A Cinematic Guide to True Crime

True crime has been a thriving genre across a myriad of mediums in the last few years: podcasts, TV series, fictionalised sexy retellings. So it seems like time that we took a look at the original true crime staple: the documentary movie. There’s a lot of great stuff out there (and a lot of really nasty, exploitative shit, too, but I digress Joe Berlinger), but we here at No But Listen are always keen to inject our own hot takes into any genre reccomendations. So, without further ado – our guide to the best true crime cinema has to offer. To the list!

  1. The Imposter

When Bart Layton decided to pursue the story of Frederic Bourdin, an identity thief who tried to insert himself into the lives of the Barclay family by impersonating their missing son Nicholas, he already knew he had a hell of a story. But just what a hell of a story he had was yet to be revealed. The Imposter is an outrageously compelling, intricately constructed story, practically redefining the term “twisty-turny” as the dark story comes to pass. Layton would follow up this insta-classic with the more avant-garde but equally brilliant American Animals, but this remains his most iconic and enduring work – and by the time the credits roll, it’s impossible to forget why.

2. The Thin Blue Line

True crime as a genre has been studded through in recent years with wrongful convictions and those claiming they’ve been the victims of one – Adnan Syed, Steven Avery, Michael Peterson, to name but a few. But this 1988 Errol Morris documentary, following the wrongful conviction of Randall Dale Adams, is the OG of that genre for obvious reasons: they actually succeeded in getting their subject off. Infuriating, fascinating, and vital, The Thin Blue Line is one of the all-time most revered true crime docs, and, even now, stands out as one of the most powerful and important entries to the genre ever.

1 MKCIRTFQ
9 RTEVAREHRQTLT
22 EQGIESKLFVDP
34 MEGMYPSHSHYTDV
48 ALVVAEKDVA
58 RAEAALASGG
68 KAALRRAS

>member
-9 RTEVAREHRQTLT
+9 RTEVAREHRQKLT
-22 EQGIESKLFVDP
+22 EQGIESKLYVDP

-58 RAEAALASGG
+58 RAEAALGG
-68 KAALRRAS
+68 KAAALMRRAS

3. Tower

True crime, as I have written about myself, comes with the natural and uncomfortable acceptance that we’re going to be giving at least a good chunk of our time to people who have done awful things. But Keith Maitland’s 2016 Tower manages to sidestep that issue with his strikingly original and totally brilliant Tower, which retells the story of the 1966 shootings at the University of Texas via archival footage and stunning rotoscoping animation. Unapologetically focused on the experiences of the victims and choosing to leave perpetrator Charles Whitman completely out of proceedings (not even mentioning him by name), Tower is as much a film about trauma, grief, and guilt as it is about recounting this bleak chapter of American history. At time uncomfortably intimate but always utterly human, this isn’t so much a whodunnit as a and what happens next?

What are your standout true crime movies? Are there any that you think don’t deserve their place in the pantheon? Let us know in the comments below! You can check out more of my work on my personal blog, The Cutprice Guignol.

By Louise MacGregor

(header image via PBS)

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